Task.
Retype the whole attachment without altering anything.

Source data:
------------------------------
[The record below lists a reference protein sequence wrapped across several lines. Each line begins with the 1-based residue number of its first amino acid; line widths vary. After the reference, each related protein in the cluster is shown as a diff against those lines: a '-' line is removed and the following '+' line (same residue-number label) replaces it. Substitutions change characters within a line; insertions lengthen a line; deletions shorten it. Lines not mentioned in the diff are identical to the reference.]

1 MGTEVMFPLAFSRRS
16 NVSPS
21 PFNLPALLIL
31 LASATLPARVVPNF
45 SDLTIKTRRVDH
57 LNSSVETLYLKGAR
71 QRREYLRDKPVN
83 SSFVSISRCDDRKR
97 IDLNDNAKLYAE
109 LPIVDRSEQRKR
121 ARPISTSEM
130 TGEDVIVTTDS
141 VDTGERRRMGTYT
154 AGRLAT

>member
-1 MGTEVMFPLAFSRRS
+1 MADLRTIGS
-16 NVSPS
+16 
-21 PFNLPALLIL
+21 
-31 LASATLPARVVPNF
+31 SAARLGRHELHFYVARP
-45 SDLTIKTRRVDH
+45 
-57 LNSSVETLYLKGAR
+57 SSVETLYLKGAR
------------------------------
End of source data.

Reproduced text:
[The record below lists a reference protein sequence wrapped across several lines. Each line begins with the 1-based residue number of its first amino acid; line widths vary. After the reference, each related protein in the cluster is shown as a diff against those lines: a '-' line is removed and the following '+' line (same residue-number label) replaces it. Substitutions change characters within a line; insertions lengthen a line; deletions shorten it. Lines not mentioned in the diff are identical to the reference.]

1 MGTEVMFPLAFSRRS
16 NVSPS
21 PFNLPALLIL
31 LASATLPARVVPNF
45 SDLTIKTRRVDH
57 LNSSVETLYLKGAR
71 QRREYLRDKPVN
83 SSFVSISRCDDRKR
97 IDLNDNAKLYAE
109 LPIVDRSEQRKR
121 ARPISTSEM
130 TGEDVIVTTDS
141 VDTGERRRMGTYT
154 AGRLAT

>member
-1 MGTEVMFPLAFSRRS
+1 MADLRTIGS
-16 NVSPS
+16 
-21 PFNLPALLIL
+21 
-31 LASATLPARVVPNF
+31 SAARLGRHELHFYVARP
-45 SDLTIKTRRVDH
+45 
-57 LNSSVETLYLKGAR
+57 SSVETLYLKGAR